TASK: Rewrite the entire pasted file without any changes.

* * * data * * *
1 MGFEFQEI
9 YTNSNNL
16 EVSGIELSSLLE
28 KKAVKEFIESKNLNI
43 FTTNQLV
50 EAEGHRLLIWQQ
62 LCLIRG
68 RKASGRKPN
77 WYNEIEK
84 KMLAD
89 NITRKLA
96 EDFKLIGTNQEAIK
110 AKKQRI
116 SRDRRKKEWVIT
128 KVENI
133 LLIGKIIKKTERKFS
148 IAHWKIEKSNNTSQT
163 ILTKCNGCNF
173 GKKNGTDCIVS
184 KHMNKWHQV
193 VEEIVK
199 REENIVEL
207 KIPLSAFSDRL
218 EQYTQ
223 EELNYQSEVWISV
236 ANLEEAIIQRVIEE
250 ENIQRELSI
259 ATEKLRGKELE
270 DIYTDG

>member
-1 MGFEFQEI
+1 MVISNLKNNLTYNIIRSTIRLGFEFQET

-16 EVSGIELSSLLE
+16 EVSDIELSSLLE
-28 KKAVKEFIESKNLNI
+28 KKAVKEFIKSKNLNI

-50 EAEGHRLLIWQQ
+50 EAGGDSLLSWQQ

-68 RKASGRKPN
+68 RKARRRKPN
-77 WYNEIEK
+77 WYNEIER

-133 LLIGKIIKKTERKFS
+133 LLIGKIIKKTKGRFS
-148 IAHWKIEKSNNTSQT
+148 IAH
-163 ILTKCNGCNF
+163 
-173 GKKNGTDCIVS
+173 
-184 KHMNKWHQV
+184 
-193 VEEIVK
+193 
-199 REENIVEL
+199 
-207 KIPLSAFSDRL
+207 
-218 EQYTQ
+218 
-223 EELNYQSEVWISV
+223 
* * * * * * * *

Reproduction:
1 MGFEFQEI
9 YTNSNNL
16 EVSGIELSSLLE
28 KKAVKEFIESKNLNI
43 FTTNQLV
50 EAEGHRLLIWQQ
62 LCLIRG
68 RKASGRKPN
77 WYNEIEK
84 KMLAD
89 NITRKLA
96 EDFKLIGTNQEAIK
110 AKKQRI
116 SRDRRKKEWVIT
128 KVENI
133 LLIGKIIKKTERKFS
148 IAHWKIEKSNNTSQT
163 ILTKCNGCNF
173 GKKNGTDCIVS
184 KHMNKWHQV
193 VEEIVK
199 REENIVEL
207 KIPLSAFSDRL
218 EQYTQ
223 EELNYQSEVWISV
236 ANLEEAIIQRVIEE
250 ENIQRELSI
259 ATEKLRGKELE
270 DIYTDG

>member
-1 MGFEFQEI
+1 MVISNLKNNLTYNIIRSTIRLGFEFQET

-16 EVSGIELSSLLE
+16 EVSDIELSSLLE
-28 KKAVKEFIESKNLNI
+28 KKAVKEFIKSKNLNI

-50 EAEGHRLLIWQQ
+50 EAGGDSLLSWQQ

-68 RKASGRKPN
+68 RKARRRKPN
-77 WYNEIEK
+77 WYNEIER

-133 LLIGKIIKKTERKFS
+133 LLIGKIIKKTKGRFS
-148 IAHWKIEKSNNTSQT
+148 IAH
-163 ILTKCNGCNF
+163 
-173 GKKNGTDCIVS
+173 
-184 KHMNKWHQV
+184 
-193 VEEIVK
+193 
-199 REENIVEL
+199 
-207 KIPLSAFSDRL
+207 
-218 EQYTQ
+218 
-223 EELNYQSEVWISV
+223 